8. Stun guns are supposed to work very well. I just bought one (ViperTek VTS_881) so haven't actually used it. They're non-lethal, inexpensive, small and easy to carry. The loud noise they make is said to be very frightening to dogs so it's good for scaring off approaching dogs. Zapping won't completely incapacitate a dog, but should be enough to send it running. I've broken up several fights over the years by grabbing the hind legs. Works pretty well. I've even tossed a few dogs, though nothing larger than a husky. A few weeks ago my young pup was attacked by a small, but really obnoxious l
  9. It only takes a second for a dog to chew through a power cord. If you can't keep cords out of reach, you can use a GFCI Adapter on the outlet to prevent electrical shocks. At only $13 (amazon price) it's cheap insurance. I've never kept a puppy in a crate after house-training. I just do a good job puppy proofing some section of the house and keep them there when not at home. But I would never leave a puppy or young dog alone for more than 4 hours. Either I would come home for lunch or have a pet walker come by. On the original topic, if these are indoor dogs being left in the yard all
  10. My pup Taz (5 months old) was driving me crazy until he received his last shot. After that I was able to take him out to a lot more places and he really calmed down at home. I think taking them places gives them a different perspective, kind of like “we go other places for fun, but we relax at home.” We go to the dog park (small dog/puppy section) several times a week plus we go on at least two hikes during which he gets to go swimming and is off-leash for part of the time. On weekends, I try to find some interesting events to take him to where there will be lots of people and dogs. Check your
  11. Just did a site search using Google. Used your ID and "getting a puppy' and it came up as the first result. Interesting thread!
  12. This it? http://www.bordercollie.org/boards/index.php?showtopic=29596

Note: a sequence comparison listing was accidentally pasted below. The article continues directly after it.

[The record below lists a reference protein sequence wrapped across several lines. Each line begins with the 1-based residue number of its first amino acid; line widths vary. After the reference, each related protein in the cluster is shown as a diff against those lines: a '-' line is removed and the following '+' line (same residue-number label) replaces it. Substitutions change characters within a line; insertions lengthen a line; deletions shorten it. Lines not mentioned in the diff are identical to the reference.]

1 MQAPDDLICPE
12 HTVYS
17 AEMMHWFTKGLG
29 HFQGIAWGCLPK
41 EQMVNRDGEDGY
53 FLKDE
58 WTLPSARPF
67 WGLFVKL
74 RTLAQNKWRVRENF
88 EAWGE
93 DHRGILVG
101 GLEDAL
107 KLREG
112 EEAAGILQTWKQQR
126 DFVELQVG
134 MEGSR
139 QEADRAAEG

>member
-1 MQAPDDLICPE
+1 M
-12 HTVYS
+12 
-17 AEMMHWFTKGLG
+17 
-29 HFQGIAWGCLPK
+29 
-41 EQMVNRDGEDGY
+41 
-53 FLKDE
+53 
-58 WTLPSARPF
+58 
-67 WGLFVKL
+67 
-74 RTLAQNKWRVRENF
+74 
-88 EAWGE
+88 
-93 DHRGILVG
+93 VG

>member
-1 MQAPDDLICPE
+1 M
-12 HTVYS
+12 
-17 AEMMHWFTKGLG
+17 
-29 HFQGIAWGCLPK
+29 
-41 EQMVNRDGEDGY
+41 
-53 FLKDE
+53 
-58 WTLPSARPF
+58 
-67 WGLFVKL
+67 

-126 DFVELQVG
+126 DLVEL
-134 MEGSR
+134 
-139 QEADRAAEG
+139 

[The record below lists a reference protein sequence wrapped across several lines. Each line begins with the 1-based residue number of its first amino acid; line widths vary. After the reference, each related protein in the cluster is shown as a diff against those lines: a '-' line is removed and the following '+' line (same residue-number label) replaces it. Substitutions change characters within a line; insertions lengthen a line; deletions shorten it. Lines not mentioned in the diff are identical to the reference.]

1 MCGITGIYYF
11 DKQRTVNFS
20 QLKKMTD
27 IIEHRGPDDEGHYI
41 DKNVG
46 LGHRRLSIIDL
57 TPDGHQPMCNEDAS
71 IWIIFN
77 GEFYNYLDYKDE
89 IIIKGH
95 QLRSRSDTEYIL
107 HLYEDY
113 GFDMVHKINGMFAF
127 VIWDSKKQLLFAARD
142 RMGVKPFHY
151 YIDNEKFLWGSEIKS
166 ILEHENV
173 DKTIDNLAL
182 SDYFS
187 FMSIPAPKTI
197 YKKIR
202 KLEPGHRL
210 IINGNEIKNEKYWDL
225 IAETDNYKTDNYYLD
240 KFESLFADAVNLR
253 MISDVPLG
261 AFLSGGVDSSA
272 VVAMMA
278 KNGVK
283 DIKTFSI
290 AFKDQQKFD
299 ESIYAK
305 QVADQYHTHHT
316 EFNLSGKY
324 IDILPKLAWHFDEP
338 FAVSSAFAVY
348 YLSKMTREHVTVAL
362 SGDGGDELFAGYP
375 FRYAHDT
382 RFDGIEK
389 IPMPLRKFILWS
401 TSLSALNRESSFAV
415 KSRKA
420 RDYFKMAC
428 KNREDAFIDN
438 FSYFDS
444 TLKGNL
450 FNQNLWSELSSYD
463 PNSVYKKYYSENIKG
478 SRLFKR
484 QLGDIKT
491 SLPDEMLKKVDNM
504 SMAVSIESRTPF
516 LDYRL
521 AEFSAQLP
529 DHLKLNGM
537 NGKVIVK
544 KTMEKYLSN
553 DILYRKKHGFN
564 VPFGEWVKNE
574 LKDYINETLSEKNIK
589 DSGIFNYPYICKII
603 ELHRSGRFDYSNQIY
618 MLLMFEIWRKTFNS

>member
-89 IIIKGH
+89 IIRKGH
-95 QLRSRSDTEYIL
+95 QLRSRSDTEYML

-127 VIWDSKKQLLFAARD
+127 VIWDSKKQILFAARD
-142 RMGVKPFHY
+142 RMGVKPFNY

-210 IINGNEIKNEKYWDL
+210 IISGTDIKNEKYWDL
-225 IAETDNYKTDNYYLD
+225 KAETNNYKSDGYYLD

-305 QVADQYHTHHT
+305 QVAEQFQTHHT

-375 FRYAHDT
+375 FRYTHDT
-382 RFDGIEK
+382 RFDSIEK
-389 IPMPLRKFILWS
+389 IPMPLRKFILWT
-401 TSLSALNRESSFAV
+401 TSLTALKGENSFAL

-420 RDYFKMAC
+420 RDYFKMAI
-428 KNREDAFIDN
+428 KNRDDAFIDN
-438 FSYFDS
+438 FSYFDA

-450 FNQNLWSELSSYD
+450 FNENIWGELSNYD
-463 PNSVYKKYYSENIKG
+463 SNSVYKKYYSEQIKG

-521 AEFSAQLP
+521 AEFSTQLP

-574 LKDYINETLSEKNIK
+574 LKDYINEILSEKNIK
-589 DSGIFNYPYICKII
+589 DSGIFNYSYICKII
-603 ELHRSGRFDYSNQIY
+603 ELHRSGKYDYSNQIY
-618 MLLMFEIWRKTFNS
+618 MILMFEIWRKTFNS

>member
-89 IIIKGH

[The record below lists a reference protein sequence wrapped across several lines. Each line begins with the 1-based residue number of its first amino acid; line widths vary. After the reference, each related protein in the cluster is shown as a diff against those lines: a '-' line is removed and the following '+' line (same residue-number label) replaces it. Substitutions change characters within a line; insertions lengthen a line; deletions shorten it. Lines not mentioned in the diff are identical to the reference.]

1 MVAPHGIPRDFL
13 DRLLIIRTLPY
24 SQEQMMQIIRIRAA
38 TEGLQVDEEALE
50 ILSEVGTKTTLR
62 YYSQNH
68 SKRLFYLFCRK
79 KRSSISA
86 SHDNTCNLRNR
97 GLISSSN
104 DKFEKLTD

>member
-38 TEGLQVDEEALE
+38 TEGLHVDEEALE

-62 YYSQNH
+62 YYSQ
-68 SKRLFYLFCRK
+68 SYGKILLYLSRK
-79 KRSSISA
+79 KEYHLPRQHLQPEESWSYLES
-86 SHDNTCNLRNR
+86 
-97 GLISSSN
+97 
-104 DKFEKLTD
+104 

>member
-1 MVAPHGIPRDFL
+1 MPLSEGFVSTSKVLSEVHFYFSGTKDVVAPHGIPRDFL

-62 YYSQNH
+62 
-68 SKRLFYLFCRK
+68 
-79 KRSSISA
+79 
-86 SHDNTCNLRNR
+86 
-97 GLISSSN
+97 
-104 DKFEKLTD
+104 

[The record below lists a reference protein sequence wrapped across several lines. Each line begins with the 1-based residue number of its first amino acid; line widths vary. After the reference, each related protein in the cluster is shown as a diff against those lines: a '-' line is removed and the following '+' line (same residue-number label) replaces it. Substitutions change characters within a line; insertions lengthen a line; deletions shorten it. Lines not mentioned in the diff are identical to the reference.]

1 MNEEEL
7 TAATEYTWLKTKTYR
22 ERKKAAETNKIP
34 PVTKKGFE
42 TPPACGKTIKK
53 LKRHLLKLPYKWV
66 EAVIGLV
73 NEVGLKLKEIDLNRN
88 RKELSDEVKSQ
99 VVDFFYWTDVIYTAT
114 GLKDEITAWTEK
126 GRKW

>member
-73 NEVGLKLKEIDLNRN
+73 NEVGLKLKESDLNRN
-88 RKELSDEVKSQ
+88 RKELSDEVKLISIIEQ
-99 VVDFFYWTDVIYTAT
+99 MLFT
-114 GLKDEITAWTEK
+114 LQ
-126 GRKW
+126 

13. Maybe I'm not understanding correctly, but most dog parks don't allow people to bring a leashed dog into them. I'd suggest checking on meetup.com for dog friendly hiking groups. In my area, they do on-leash hikes to the state parks and other areas. This way she can be around other leashed dogs and learn to socialize and be calm around them.
  14. I've been dog-less for about five years until recently getting a BC puppy. I live in a community where there are miles of walking trails and the people are educated, white-collar types. The types one would think of as responsible owners, interested in their dogs well-being. On every walk, we see many dogs and since I last walked these trails, there is a noticeable change. More than half the dogs are out of control on their leash – barking, and lunging at other dogs. While there's no way to prove it, I can't help but think it's correlated to the change in dog training philosophy. My neighbo
  15. Years ago I was jogging along a fire trail with my two dogs (Lab & GSD) who were off leash. I saw a large, black and white striped California Kingsnake in the middle of the trail and told them urgently “Don't Touch”. They listened and waited for me to catch up. We then observed the snake together from several feet away while I continued telling them “Don't touch” and explaining how dangerous snakes were (Though kingsnakes aren't venomous, I didn't know that at the time.) So a couple of weeks later we were at some outdoor festival and suddenly the Lab started barking in a Very Serious T
  • Create New...